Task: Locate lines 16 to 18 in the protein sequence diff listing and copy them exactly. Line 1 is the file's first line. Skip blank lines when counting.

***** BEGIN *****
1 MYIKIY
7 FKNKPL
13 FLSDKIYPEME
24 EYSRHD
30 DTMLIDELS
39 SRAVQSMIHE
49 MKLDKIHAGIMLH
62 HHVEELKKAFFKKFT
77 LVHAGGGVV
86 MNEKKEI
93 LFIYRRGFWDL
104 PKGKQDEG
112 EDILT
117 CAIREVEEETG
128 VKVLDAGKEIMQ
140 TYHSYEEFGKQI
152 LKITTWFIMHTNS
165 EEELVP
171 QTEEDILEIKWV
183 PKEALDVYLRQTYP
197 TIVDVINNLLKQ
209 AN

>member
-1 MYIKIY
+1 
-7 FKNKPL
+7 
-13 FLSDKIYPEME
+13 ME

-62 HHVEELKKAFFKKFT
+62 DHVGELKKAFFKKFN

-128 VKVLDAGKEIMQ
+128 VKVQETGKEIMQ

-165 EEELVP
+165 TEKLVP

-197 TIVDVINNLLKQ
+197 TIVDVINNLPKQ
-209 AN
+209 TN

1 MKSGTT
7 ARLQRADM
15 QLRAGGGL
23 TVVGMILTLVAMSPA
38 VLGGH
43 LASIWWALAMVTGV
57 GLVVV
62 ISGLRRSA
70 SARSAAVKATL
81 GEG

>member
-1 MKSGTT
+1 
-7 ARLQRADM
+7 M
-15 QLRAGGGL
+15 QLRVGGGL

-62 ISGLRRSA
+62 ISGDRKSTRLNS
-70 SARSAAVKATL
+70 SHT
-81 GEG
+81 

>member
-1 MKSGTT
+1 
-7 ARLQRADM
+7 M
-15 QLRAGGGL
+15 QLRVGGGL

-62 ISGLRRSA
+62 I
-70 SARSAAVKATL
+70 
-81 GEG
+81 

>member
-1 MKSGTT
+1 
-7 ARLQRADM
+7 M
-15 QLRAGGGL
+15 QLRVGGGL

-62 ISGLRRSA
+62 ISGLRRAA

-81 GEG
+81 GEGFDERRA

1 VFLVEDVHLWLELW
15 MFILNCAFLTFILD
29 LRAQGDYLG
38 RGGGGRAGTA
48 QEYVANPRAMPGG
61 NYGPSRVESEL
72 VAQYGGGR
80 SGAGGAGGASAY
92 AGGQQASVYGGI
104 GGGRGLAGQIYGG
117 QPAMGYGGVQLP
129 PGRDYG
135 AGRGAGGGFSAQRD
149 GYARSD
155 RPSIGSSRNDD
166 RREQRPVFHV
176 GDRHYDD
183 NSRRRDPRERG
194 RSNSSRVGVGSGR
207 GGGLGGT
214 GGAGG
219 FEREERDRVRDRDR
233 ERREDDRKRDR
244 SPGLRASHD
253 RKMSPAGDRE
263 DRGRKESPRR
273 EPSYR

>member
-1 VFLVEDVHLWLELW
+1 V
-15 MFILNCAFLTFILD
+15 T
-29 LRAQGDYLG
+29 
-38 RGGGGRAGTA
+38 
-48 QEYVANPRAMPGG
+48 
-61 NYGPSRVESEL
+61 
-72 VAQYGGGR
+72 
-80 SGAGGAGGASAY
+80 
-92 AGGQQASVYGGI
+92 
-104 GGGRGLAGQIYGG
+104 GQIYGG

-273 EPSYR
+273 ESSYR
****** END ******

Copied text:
140 TYHSYEEFGKQI
152 LKITTWFIMHTNS
165 EEELVP